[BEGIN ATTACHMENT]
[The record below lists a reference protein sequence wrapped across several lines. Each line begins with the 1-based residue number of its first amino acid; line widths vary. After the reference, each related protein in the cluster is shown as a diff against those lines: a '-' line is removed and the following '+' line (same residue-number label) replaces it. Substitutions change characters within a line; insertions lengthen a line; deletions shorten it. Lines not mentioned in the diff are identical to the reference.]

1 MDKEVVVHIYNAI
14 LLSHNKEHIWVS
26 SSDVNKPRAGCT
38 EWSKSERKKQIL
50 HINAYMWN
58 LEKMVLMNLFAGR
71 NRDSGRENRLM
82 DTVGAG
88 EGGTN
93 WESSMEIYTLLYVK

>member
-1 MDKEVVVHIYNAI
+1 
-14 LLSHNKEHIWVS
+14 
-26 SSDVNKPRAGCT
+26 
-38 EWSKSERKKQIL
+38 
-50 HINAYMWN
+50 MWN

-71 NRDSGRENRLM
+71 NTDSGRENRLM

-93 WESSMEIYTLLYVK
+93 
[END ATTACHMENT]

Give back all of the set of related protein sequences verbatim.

[The record below lists a reference protein sequence wrapped across several lines. Each line begins with the 1-based residue number of its first amino acid; line widths vary. After the reference, each related protein in the cluster is shown as a diff against those lines: a '-' line is removed and the following '+' line (same residue-number label) replaces it. Substitutions change characters within a line; insertions lengthen a line; deletions shorten it. Lines not mentioned in the diff are identical to the reference.]

1 MDKEVVVHIYNAI
14 LLSHNKEHIWVS
26 SSDVNKPRAGCT
38 EWSKSERKKQIL
50 HINAYMWN
58 LEKMVLMNLFAGR
71 NRDSGRENRLM
82 DTVGAG
88 EGGTN
93 WESSMEIYTLLYVK

>member
-1 MDKEVVVHIYNAI
+1 
-14 LLSHNKEHIWVS
+14 
-26 SSDVNKPRAGCT
+26 
-38 EWSKSERKKQIL
+38 
-50 HINAYMWN
+50 MWN

-71 NRDSGRENRLM
+71 NTDSGRENRLM

-93 WESSMEIYTLLYVK
+93 